HTTP compression is usually the most important optimization technique a site can use because it drastically reduces the download size of textual resources such as HTML. It therefore seems surprising that the Google servers do not use it with SPDY responses to Firefox.
Normally, a browser indicates that it supports content compression using the Accept-Encoding request header. Firefox 13 doesn’t send this header in SPDY requests. Presumably, Mozilla believes it is not required:
Perhaps, it is the lack of this header that prevents the SPDY enabled Google servers from returning compressed content.
Twitter’s SPDY implementation takes a different approach. It assumes that if the browser supports SPDY then by implication it also supports compression:
So why do Mozilla and Twitter have a different approach to Google over SPDY content compression? The difference is probably down to the way they have interpreted the relevant sections of the SPDY protocol definition.
The Name/Value Header Block is a section of the SYN_STREAM, SYN_REPLY, and HEADERS frames used to carry header meta-data. This block is always compressed using zlib compression. …
However, for data compression it’s not so easy to work out what is required. The main section about content compression reads as follows:
4.7 Data Compression
Generic compression of data portion of the streams (as opposed to compression of the headers) without knowing the content of the stream is redundant. There is no value in compressing a stream which is already compressed. Because of this, SPDY initially allowed data compression to be optional. We included it because study of existing websites shows that many sites are not using compression as they should, and users suffer because of it. We wanted a mechanism where, at the SPDY layer, site administrators could simply force compression – it is better to compress twice than to not compress.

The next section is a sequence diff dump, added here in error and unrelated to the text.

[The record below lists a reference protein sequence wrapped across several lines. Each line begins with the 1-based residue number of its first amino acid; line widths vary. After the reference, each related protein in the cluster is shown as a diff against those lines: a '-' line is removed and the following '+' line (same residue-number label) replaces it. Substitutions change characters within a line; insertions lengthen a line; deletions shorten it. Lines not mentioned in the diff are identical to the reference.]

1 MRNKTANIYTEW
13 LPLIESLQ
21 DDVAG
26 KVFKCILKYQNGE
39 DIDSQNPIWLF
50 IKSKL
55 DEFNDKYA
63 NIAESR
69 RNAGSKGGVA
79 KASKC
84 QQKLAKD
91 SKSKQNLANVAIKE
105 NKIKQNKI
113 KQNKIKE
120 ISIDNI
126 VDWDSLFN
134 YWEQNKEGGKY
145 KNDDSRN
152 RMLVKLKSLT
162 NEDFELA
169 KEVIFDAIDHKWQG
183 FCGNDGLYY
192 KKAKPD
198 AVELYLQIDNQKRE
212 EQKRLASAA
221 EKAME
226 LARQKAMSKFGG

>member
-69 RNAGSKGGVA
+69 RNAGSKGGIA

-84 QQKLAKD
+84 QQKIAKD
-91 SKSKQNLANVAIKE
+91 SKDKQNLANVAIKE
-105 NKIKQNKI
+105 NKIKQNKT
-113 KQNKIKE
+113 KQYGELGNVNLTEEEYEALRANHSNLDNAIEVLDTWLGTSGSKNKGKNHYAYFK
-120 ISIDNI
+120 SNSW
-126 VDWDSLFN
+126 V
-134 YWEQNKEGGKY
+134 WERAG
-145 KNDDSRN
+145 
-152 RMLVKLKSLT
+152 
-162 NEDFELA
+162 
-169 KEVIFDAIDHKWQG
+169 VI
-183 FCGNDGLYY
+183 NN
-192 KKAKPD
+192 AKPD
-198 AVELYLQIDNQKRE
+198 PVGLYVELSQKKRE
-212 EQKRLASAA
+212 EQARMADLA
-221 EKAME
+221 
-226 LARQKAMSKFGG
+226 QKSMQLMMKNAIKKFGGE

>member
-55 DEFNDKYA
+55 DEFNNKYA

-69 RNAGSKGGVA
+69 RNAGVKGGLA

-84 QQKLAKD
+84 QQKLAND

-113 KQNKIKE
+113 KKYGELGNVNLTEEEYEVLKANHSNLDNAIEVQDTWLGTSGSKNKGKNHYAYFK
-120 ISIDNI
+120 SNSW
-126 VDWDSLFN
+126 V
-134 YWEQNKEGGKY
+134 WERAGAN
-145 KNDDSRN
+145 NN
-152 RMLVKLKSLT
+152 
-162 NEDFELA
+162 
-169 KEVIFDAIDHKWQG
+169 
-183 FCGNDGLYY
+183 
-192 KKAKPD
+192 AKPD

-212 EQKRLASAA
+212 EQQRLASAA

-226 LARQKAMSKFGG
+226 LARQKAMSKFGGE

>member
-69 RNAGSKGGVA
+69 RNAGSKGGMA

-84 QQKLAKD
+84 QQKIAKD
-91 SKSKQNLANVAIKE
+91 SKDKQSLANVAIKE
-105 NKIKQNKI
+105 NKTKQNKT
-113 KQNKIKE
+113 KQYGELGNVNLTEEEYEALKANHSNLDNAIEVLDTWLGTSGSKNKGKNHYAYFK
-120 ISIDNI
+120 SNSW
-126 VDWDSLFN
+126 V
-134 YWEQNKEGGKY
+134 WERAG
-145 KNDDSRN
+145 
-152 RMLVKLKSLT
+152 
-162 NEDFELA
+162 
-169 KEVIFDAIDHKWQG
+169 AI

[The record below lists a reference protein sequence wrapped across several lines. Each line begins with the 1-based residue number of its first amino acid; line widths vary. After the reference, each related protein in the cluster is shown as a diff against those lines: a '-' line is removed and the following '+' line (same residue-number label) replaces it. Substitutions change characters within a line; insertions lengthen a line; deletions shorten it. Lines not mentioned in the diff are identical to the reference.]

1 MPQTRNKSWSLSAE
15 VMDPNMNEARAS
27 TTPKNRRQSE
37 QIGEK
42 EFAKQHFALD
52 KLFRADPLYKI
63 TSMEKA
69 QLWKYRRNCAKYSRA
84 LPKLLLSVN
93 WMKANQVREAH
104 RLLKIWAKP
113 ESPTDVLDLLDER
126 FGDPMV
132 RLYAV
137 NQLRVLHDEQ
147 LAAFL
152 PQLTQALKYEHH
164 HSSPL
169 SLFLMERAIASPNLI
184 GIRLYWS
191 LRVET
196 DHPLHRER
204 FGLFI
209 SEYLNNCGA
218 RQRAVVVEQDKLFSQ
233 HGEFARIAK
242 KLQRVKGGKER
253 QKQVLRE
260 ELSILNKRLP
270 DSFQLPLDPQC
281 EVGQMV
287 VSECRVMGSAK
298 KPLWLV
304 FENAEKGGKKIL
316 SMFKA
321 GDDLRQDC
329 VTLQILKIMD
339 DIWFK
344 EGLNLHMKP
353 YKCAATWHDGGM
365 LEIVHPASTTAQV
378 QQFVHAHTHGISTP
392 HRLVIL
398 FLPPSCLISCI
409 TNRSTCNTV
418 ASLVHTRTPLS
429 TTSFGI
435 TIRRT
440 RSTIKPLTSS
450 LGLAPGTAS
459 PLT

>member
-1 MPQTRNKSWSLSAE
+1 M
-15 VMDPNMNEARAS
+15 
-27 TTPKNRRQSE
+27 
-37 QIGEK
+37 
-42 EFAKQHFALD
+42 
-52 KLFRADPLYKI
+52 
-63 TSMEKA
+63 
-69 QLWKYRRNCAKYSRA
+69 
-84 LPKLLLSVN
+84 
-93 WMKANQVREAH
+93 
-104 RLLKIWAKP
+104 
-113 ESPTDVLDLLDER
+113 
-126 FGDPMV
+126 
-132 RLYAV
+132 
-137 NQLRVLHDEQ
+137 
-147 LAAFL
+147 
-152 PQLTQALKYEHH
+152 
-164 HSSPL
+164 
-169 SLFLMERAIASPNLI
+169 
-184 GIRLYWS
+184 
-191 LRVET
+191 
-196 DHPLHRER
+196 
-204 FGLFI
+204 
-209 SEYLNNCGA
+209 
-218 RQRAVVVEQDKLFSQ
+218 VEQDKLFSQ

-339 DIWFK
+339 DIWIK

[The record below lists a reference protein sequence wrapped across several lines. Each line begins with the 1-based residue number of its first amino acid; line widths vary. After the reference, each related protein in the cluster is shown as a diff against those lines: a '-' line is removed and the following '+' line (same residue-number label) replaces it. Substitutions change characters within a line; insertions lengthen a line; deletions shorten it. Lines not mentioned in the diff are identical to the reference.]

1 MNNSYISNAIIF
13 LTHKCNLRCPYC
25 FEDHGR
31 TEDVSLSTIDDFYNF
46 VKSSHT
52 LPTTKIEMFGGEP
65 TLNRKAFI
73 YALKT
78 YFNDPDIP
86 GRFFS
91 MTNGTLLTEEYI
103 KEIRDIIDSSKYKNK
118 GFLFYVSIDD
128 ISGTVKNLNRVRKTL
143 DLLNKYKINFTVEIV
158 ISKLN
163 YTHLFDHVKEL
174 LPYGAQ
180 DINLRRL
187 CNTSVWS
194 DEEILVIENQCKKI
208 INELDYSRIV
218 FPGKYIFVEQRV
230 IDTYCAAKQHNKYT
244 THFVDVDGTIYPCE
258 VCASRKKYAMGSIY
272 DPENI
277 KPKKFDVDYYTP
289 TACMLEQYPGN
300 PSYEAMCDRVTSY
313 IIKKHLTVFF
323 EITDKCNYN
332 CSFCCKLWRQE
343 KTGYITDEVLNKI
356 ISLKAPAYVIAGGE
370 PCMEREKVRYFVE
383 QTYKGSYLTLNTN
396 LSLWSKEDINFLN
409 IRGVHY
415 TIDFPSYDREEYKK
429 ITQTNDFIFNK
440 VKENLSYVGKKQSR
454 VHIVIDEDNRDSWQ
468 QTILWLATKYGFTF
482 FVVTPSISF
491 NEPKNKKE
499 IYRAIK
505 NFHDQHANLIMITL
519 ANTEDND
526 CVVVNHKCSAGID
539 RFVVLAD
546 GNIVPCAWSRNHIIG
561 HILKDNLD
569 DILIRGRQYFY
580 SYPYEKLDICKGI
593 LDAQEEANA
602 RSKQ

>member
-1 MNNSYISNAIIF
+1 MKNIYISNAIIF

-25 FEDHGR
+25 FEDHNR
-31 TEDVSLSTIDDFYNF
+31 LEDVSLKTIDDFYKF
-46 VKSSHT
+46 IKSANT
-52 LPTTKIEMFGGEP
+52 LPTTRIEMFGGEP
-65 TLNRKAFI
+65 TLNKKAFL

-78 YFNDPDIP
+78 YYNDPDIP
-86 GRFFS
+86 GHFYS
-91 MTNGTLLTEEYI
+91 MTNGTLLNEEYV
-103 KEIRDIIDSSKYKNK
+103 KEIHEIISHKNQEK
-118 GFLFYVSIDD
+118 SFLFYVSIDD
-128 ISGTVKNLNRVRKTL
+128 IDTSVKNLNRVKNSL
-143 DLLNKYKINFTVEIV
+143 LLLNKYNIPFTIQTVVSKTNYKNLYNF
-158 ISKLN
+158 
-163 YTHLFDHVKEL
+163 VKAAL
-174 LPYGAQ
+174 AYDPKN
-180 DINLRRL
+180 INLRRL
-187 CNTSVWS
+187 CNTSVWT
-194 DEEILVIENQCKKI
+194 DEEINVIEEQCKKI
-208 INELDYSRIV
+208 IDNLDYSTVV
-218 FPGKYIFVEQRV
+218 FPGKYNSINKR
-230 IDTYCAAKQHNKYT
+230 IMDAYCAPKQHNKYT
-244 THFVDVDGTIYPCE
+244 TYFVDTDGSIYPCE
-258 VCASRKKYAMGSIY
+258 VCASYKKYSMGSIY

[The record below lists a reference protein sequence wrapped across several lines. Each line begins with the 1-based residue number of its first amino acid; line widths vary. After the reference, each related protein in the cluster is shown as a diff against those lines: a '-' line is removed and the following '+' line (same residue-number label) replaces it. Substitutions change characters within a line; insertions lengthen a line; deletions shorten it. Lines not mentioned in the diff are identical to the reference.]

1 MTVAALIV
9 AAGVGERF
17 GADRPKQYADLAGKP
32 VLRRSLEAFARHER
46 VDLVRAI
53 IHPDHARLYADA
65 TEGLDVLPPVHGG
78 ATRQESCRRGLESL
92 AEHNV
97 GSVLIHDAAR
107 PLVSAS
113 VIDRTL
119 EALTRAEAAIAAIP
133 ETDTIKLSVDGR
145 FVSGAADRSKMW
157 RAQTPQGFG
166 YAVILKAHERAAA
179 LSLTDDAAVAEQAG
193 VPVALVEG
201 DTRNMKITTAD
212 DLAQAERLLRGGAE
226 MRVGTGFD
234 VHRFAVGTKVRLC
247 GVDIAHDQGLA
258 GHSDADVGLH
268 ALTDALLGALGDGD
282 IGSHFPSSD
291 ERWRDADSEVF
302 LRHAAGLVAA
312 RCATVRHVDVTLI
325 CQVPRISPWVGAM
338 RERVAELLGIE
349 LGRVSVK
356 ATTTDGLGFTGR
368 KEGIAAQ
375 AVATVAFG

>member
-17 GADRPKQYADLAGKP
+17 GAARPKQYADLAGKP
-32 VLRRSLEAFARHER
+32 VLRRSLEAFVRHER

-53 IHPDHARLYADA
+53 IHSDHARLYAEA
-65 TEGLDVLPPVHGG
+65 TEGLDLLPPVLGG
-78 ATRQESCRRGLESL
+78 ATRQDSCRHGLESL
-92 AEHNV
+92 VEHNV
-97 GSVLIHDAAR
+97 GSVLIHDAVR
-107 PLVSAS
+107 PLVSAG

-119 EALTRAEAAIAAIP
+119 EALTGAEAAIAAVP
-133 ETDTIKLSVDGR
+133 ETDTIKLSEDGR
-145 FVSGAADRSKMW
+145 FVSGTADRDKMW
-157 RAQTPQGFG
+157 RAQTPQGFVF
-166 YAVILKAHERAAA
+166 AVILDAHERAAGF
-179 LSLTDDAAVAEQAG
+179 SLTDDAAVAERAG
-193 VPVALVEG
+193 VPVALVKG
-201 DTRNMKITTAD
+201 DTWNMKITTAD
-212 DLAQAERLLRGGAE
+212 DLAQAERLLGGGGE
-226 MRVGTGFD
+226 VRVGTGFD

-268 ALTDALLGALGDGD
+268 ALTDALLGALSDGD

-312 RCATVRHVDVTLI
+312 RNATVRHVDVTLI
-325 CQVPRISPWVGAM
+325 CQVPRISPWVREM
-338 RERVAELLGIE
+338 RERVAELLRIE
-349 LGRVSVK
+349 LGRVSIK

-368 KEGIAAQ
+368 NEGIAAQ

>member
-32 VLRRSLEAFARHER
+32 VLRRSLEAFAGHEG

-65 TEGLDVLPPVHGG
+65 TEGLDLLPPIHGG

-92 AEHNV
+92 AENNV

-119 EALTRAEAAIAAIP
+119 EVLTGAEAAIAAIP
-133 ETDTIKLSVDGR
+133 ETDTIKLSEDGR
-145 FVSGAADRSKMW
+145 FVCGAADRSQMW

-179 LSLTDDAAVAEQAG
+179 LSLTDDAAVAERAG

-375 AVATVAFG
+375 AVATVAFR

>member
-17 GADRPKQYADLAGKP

Overall, however, with this feature being optional and sometimes redundant, it was unclear if it was useful at all. We removed it from the specification.
That suggest that content compression is optional but does say if the client must support it.
In section 3.2.1 there’s a statement that supports the Twitter/Mozilla approach:
User-agents MUST support gzip compression. Regardless of the Accept-Encoding sent by the user-agent, the server may always send content encoded with gzip or deflate encoding.
However, the Overview section seems to imply that the normal Accept-Encoding / Content-Encoding handshake should be used:
SPDY attempts to preserve the existing semantics of HTTP. All features such as cookies, ETags, Vary headers, Content-Encoding negotiations, etc work as they do with HTTP; SPDY only replaces the way the data is written to the network.
The most sensible approach seems to be the one adopted by Mozilla and Twitter. It seems inconceivable that a SPDY aware client would not support content compression given that compression is always used for the headers.
The advantage of forcing all SPDY clients to support content compression is that the Accept-Encoding header is redundant and can be dropped saving a few bytes in each request message.